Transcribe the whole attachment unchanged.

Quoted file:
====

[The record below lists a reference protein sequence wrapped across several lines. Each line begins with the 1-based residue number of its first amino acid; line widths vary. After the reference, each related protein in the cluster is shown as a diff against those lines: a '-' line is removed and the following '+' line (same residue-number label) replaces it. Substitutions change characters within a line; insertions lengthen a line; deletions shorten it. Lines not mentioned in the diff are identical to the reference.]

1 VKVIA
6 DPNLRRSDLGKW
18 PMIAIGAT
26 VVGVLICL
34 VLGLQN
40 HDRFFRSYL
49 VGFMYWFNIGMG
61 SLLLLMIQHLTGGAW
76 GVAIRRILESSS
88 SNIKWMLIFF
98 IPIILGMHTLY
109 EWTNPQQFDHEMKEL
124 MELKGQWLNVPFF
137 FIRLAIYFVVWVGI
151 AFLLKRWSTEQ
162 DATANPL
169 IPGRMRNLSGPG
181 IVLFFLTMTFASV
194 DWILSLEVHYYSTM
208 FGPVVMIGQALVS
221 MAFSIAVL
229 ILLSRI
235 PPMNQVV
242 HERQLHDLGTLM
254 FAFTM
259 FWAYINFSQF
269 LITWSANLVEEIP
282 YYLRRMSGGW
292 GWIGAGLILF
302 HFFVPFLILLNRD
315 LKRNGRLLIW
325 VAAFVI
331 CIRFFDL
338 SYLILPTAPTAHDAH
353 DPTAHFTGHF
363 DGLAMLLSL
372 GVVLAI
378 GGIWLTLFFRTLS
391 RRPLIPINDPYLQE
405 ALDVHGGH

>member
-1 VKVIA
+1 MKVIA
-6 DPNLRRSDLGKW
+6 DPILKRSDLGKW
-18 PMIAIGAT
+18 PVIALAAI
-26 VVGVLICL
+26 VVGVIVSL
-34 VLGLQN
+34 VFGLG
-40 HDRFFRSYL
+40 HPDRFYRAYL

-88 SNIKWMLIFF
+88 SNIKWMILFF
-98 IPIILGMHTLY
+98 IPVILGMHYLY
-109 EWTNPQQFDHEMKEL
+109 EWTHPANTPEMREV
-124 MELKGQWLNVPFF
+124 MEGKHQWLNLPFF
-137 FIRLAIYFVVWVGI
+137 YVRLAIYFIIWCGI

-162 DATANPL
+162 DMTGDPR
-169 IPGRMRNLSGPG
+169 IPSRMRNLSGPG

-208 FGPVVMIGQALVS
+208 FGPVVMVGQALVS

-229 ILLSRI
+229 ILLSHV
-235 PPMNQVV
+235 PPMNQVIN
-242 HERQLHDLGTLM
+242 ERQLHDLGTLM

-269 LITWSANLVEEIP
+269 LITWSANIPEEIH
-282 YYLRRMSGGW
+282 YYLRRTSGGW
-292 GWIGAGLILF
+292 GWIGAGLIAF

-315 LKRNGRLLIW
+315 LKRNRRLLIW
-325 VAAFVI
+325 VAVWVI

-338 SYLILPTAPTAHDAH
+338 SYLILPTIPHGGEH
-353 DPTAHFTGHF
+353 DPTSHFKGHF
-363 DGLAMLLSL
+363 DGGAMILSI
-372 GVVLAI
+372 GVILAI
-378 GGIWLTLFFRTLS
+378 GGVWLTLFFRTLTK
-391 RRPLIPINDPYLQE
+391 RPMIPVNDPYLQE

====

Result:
[The record below lists a reference protein sequence wrapped across several lines. Each line begins with the 1-based residue number of its first amino acid; line widths vary. After the reference, each related protein in the cluster is shown as a diff against those lines: a '-' line is removed and the following '+' line (same residue-number label) replaces it. Substitutions change characters within a line; insertions lengthen a line; deletions shorten it. Lines not mentioned in the diff are identical to the reference.]

1 VKVIA
6 DPNLRRSDLGKW
18 PMIAIGAT
26 VVGVLICL
34 VLGLQN
40 HDRFFRSYL
49 VGFMYWFNIGMG
61 SLLLLMIQHLTGGAW
76 GVAIRRILESSS
88 SNIKWMLIFF
98 IPIILGMHTLY
109 EWTNPQQFDHEMKEL
124 MELKGQWLNVPFF
137 FIRLAIYFVVWVGI
151 AFLLKRWSTEQ
162 DATANPL
169 IPGRMRNLSGPG
181 IVLFFLTMTFASV
194 DWILSLEVHYYSTM
208 FGPVVMIGQALVS
221 MAFSIAVL
229 ILLSRI
235 PPMNQVV
242 HERQLHDLGTLM
254 FAFTM
259 FWAYINFSQF
269 LITWSANLVEEIP
282 YYLRRMSGGW
292 GWIGAGLILF
302 HFFVPFLILLNRD
315 LKRNGRLLIW
325 VAAFVI
331 CIRFFDL
338 SYLILPTAPTAHDAH
353 DPTAHFTGHF
363 DGLAMLLSL
372 GVVLAI
378 GGIWLTLFFRTLS
391 RRPLIPINDPYLQE
405 ALDVHGGH

>member
-1 VKVIA
+1 MKVIA
-6 DPNLRRSDLGKW
+6 DPILKRSDLGKW
-18 PMIAIGAT
+18 PVIALAAI
-26 VVGVLICL
+26 VVGVIVSL
-34 VLGLQN
+34 VFGLG
-40 HDRFFRSYL
+40 HPDRFYRAYL

-88 SNIKWMLIFF
+88 SNIKWMILFF
-98 IPIILGMHTLY
+98 IPVILGMHYLY
-109 EWTNPQQFDHEMKEL
+109 EWTHPANTPEMREV
-124 MELKGQWLNVPFF
+124 MEGKHQWLNLPFF
-137 FIRLAIYFVVWVGI
+137 YVRLAIYFIIWCGI

-162 DATANPL
+162 DMTGDPR
-169 IPGRMRNLSGPG
+169 IPSRMRNLSGPG

-208 FGPVVMIGQALVS
+208 FGPVVMVGQALVS

-229 ILLSRI
+229 ILLSHV
-235 PPMNQVV
+235 PPMNQVIN
-242 HERQLHDLGTLM
+242 ERQLHDLGTLM

-269 LITWSANLVEEIP
+269 LITWSANIPEEIH
-282 YYLRRMSGGW
+282 YYLRRTSGGW
-292 GWIGAGLILF
+292 GWIGAGLIAF

-315 LKRNGRLLIW
+315 LKRNRRLLIW
-325 VAAFVI
+325 VAVWVI

-338 SYLILPTAPTAHDAH
+338 SYLILPTIPHGGEH
-353 DPTAHFTGHF
+353 DPTSHFKGHF
-363 DGLAMLLSL
+363 DGGAMILSI
-372 GVVLAI
+372 GVILAI
-378 GGIWLTLFFRTLS
+378 GGVWLTLFFRTLTK
-391 RRPLIPINDPYLQE
+391 RPMIPVNDPYLQE